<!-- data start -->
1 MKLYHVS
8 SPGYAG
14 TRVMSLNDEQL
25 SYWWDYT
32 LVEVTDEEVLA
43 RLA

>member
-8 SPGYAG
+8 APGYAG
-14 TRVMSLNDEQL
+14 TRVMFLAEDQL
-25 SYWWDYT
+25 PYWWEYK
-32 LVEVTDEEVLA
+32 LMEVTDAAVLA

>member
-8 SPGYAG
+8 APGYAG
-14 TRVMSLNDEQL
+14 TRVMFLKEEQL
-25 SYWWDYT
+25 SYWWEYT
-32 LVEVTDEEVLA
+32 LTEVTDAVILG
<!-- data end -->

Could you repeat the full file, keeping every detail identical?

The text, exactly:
1 MKLYHVS
8 SPGYAG
14 TRVMSLNDEQL
25 SYWWDYT
32 LVEVTDEEVLA
43 RLA

>member
-8 SPGYAG
+8 APGYAG
-14 TRVMSLNDEQL
+14 TRVMFLAEDQL
-25 SYWWDYT
+25 PYWWEYK
-32 LVEVTDEEVLA
+32 LMEVTDAAVLA

>member
-8 SPGYAG
+8 APGYAG
-14 TRVMSLNDEQL
+14 TRVMFLKEEQL
-25 SYWWDYT
+25 SYWWEYT
-32 LVEVTDEEVLA
+32 LTEVTDAVILG